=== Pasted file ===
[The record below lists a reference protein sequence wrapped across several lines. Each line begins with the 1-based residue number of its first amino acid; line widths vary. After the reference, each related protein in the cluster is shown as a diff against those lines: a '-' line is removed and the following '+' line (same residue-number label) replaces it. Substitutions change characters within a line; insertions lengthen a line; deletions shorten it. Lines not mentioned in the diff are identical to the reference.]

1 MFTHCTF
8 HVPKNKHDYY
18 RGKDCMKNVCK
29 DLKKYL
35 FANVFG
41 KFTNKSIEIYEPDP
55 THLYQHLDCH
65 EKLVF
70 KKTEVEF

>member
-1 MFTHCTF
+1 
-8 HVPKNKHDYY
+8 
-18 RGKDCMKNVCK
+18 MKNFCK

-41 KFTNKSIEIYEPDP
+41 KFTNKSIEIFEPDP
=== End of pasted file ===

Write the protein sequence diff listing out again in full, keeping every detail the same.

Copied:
[The record below lists a reference protein sequence wrapped across several lines. Each line begins with the 1-based residue number of its first amino acid; line widths vary. After the reference, each related protein in the cluster is shown as a diff against those lines: a '-' line is removed and the following '+' line (same residue-number label) replaces it. Substitutions change characters within a line; insertions lengthen a line; deletions shorten it. Lines not mentioned in the diff are identical to the reference.]

1 MFTHCTF
8 HVPKNKHDYY
18 RGKDCMKNVCK
29 DLKKYL
35 FANVFG
41 KFTNKSIEIYEPDP
55 THLYQHLDCH
65 EKLVF
70 KKTEVEF

>member
-1 MFTHCTF
+1 
-8 HVPKNKHDYY
+8 
-18 RGKDCMKNVCK
+18 MKNFCK

-41 KFTNKSIEIYEPDP
+41 KFTNKSIEIFEPDP